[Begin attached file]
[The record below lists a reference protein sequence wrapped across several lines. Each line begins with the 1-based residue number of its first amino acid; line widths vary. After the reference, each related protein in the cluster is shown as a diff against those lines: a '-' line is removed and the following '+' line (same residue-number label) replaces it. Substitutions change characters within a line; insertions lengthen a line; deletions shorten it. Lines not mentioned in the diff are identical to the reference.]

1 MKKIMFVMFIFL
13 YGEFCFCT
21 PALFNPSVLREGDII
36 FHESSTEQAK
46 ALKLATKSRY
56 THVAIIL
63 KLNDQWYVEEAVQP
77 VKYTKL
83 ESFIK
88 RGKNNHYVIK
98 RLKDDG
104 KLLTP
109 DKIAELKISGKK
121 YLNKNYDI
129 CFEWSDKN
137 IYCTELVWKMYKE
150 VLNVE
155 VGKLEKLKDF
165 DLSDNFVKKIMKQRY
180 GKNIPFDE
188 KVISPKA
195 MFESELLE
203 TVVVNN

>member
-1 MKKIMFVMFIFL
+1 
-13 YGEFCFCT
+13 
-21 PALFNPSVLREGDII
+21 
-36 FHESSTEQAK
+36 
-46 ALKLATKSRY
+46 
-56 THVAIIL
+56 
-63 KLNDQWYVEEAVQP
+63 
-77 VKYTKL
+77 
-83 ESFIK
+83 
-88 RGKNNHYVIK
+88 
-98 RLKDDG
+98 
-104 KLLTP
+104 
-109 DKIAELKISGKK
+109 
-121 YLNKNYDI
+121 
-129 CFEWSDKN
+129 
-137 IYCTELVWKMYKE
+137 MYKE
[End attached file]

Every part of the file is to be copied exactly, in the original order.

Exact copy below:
[The record below lists a reference protein sequence wrapped across several lines. Each line begins with the 1-based residue number of its first amino acid; line widths vary. After the reference, each related protein in the cluster is shown as a diff against those lines: a '-' line is removed and the following '+' line (same residue-number label) replaces it. Substitutions change characters within a line; insertions lengthen a line; deletions shorten it. Lines not mentioned in the diff are identical to the reference.]

1 MKKIMFVMFIFL
13 YGEFCFCT
21 PALFNPSVLREGDII
36 FHESSTEQAK
46 ALKLATKSRY
56 THVAIIL
63 KLNDQWYVEEAVQP
77 VKYTKL
83 ESFIK
88 RGKNNHYVIK
98 RLKDDG
104 KLLTP
109 DKIAELKISGKK
121 YLNKNYDI
129 CFEWSDKN
137 IYCTELVWKMYKE
150 VLNVE
155 VGKLEKLKDF
165 DLSDNFVKKIMKQRY
180 GKNIPFDE
188 KVISPKA
195 MFESELLE
203 TVVVNN

>member
-1 MKKIMFVMFIFL
+1 
-13 YGEFCFCT
+13 
-21 PALFNPSVLREGDII
+21 
-36 FHESSTEQAK
+36 
-46 ALKLATKSRY
+46 
-56 THVAIIL
+56 
-63 KLNDQWYVEEAVQP
+63 
-77 VKYTKL
+77 
-83 ESFIK
+83 
-88 RGKNNHYVIK
+88 
-98 RLKDDG
+98 
-104 KLLTP
+104 
-109 DKIAELKISGKK
+109 
-121 YLNKNYDI
+121 
-129 CFEWSDKN
+129 
-137 IYCTELVWKMYKE
+137 MYKE